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Emmy award for web fonts: faster online streaming

6 men in suits on red carpet, Blue Emmy awards background

From left to right: Googlers Roderick Sheeter, Garret Rieger, David Kuettel, Tobias Kunisch, Jimmy Mooney, Raph Levien at the Emmy® awards 
Photo credit: National Academy of Television Arts & Sciences (NATAS)

Perhaps you watch the yearly Emmy® awards to see if your favorite television shows and actors will win. (The Emmy® awards are for television shows in the United States.)

Did you know that software engineers and font teams also win Emmys®?

Google Fonts is part of the The World Wide Web Consortium (W3C)’s Web Fonts Working Group that won an Emmy this year for Standardization of Font Technology for Custom Downloadable Fonts and Typography for Web and TV Devices at the Technology & Engineering Emmy® Awards. The award ceremony took place at the National Association of Broadcasters (NAB) show in Las Vegas on April 25, 2022.

The award was for the Web Open Font Format 2 (WOFF2) that became a standard in 2018. WOFF2 is installed on all major web browsers and powers a vast majority of sites. Google Fonts collaborated on creating both WOFF 2 and its predecessor, WOFF. The team created and maintains the WOFF2 encoder and decoder that convert a font to WOFF2 and from WOFF2 back to a font. The encoder and decoder are used in most browsers.

Two men in tuxedos, one man holding Emmy statue

Google Software Engineers Jyrki Alakuijala and David Kuettel (left to right), Photo credit: NATAS

What are web fonts? How do they impact your online entertainment streaming?

Web fonts enable people to use fonts on demand without requiring installation in their operating systems. They make it easier for your movie or television series to load faster and they take up less Internet bandwidth. WOFF2 fonts are smaller and load faster than previous formats, such as TrueType Font (TTF) and Embedded OpenType File Format (EOT).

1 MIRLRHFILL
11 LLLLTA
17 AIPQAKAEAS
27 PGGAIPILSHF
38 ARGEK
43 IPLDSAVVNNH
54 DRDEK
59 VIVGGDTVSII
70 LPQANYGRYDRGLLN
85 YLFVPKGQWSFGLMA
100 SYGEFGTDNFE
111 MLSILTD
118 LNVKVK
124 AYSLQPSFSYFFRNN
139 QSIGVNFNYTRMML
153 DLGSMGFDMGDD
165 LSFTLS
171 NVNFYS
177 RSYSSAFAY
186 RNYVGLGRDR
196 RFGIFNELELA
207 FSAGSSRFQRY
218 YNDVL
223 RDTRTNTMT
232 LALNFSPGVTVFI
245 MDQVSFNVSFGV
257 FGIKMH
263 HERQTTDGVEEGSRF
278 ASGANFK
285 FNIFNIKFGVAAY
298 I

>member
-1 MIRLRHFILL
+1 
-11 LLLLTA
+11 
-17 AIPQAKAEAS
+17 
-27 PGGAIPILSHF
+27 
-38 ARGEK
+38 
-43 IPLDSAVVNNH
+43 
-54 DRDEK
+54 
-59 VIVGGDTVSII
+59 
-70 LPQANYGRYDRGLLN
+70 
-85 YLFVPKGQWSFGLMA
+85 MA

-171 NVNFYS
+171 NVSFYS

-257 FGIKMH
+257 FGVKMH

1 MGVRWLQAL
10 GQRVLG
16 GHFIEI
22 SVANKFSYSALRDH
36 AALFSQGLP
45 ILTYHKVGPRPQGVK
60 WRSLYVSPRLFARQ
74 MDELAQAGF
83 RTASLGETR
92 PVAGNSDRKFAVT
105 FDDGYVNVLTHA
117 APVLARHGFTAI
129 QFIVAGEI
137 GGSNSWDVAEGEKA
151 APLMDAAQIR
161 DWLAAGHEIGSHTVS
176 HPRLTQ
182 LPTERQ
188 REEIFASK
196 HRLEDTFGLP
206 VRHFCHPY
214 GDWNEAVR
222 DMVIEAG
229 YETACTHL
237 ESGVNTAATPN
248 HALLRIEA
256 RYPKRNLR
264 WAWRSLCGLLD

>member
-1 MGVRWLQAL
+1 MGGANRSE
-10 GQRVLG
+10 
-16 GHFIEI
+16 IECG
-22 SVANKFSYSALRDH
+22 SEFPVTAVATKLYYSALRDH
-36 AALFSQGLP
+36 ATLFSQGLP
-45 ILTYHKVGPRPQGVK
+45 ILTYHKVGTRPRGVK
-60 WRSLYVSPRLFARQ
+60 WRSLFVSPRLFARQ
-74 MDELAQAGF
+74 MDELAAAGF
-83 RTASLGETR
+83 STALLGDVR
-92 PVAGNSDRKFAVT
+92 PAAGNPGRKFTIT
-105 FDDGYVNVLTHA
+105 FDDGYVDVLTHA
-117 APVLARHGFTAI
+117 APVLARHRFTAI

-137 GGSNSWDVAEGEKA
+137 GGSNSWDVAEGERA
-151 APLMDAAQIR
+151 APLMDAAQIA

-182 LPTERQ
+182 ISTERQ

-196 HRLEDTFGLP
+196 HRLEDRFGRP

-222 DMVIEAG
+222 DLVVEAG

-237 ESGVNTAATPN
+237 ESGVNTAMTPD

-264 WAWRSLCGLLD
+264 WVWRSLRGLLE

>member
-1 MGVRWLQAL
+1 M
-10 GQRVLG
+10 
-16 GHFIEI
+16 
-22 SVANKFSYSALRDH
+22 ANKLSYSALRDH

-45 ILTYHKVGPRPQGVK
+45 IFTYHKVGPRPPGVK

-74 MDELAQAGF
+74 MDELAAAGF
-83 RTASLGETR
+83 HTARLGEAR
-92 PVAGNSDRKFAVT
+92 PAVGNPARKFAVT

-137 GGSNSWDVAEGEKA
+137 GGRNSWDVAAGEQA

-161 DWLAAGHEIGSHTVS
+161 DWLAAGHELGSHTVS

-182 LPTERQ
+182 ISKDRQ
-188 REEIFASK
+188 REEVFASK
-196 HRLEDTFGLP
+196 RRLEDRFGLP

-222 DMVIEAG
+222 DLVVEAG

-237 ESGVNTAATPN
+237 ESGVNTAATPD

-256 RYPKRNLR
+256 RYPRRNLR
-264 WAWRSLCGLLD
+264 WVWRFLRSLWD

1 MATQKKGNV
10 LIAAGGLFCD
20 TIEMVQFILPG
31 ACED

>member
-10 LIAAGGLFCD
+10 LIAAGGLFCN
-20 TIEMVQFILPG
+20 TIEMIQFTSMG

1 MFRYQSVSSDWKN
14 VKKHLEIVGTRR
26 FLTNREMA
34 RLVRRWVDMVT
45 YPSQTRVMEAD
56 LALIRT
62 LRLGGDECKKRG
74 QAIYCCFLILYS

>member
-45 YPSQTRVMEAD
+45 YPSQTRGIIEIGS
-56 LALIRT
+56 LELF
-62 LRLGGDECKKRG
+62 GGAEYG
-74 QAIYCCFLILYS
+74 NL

Before the invention of web fonts such as WOFF2, some fonts were embedded in images and would slow down the time it took for the pages to load. When text is embedded in images, such as in film or television posters, and not included as alt text or in adjacent text near the poster, it can cause accessibility issues for screen reader users because screen reader programs usually can’t read embedded text in images. With WOFF2, it’s more convenient for website designers to use fonts to display text. As a result, screen reader users can hear the text read to them.

Man holding Emmy statue with National Academy of Television Arts and Sciences backdrop

Garret Rieger, Google Fonts Software Engineer and Co-chair of the Web Fonts Working Group, Photo credit: NATAS

“Prior to the WOFF, if online media streaming services wanted to use web fonts, they would have to provide the web fonts in several different formats, depending on the browser. Since all major browsers support WOFF2, online streaming services only need the font in the WOFF2 format. Google Chrome was the first browser to support WOFF2,” explained Garret Rieger, Google Fonts Software Engineer and Co-chair of the Web Fonts Working Group.

The Web Fonts Working Group is currently collaborating on a standard for incremental font transfer to speed up font loading. With this technology, clients, such as a streaming company, will load only the portions of the font they actually need.

Posted by Susanna Zaraysky, Google Fonts Content Strategist